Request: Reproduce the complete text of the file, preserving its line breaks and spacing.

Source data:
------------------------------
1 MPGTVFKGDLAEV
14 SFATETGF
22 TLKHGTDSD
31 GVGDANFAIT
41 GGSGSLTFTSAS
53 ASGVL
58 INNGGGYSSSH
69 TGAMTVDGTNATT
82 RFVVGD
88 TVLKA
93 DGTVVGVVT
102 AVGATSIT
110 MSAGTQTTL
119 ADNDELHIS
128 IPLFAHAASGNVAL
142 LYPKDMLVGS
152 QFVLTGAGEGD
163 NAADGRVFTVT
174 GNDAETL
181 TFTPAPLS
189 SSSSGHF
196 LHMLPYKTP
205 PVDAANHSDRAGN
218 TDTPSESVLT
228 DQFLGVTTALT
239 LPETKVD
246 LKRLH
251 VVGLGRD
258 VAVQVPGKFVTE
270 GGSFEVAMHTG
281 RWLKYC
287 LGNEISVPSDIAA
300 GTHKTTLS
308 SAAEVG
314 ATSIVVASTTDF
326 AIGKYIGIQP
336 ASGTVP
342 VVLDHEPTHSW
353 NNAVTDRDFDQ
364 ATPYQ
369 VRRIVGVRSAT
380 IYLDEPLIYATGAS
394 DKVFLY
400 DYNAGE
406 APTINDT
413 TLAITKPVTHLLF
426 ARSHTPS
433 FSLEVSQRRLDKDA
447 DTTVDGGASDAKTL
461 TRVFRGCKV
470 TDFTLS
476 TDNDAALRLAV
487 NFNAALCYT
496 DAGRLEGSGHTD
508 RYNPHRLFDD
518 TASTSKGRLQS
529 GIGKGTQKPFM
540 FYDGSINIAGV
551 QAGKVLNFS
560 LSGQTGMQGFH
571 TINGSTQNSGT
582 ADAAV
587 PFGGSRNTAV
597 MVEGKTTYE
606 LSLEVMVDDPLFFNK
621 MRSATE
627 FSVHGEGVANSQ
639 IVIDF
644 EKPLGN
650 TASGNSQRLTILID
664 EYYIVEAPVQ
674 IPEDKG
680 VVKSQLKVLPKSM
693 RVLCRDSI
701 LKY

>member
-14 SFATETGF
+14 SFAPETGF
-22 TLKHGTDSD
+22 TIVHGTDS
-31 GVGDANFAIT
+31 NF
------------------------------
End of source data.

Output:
1 MPGTVFKGDLAEV
14 SFATETGF
22 TLKHGTDSD
31 GVGDANFAIT
41 GGSGSLTFTSAS
53 ASGVL
58 INNGGGYSSSH
69 TGAMTVDGTNATT
82 RFVVGD
88 TVLKA
93 DGTVVGVVT
102 AVGATSIT
110 MSAGTQTTL
119 ADNDELHIS
128 IPLFAHAASGNVAL
142 LYPKDMLVGS
152 QFVLTGAGEGD
163 NAADGRVFTVT
174 GNDAETL
181 TFTPAPLS
189 SSSSGHF
196 LHMLPYKTP
205 PVDAANHSDRAGN
218 TDTPSESVLT
228 DQFLGVTTALT
239 LPETKVD
246 LKRLH
251 VVGLGRD
258 VAVQVPGKFVTE
270 GGSFEVAMHTG
281 RWLKYC
287 LGNEISVPSDIAA
300 GTHKTTLS
308 SAAEVG
314 ATSIVVASTTDF
326 AIGKYIGIQP
336 ASGTVP
342 VVLDHEPTHSW
353 NNAVTDRDFDQ
364 ATPYQ
369 VRRIVGVRSAT
380 IYLDEPLIYATGAS
394 DKVFLY
400 DYNAGE
406 APTINDT
413 TLAITKPVTHLLF
426 ARSHTPS
433 FSLEVSQRRLDKDA
447 DTTVDGGASDAKTL
461 TRVFRGCKV
470 TDFTLS
476 TDNDAALRLAV
487 NFNAALCYT
496 DAGRLEGSGHTD
508 RYNPHRLFDD
518 TASTSKGRLQS
529 GIGKGTQKPFM
540 FYDGSINIAGV
551 QAGKVLNFS
560 LSGQTGMQGFH
571 TINGSTQNSGT
582 ADAAV
587 PFGGSRNTAV
597 MVEGKTTYE
606 LSLEVMVDDPLFFNK
621 MRSATE
627 FSVHGEGVANSQ
639 IVIDF
644 EKPLGN
650 TASGNSQRLTILID
664 EYYIVEAPVQ
674 IPEDKG
680 VVKSQLKVLPKSM
693 RVLCRDSI
701 LKY

>member
-14 SFATETGF
+14 SFAPETGF
-22 TLKHGTDSD
+22 TIVHGTDS
-31 GVGDANFAIT
+31 NF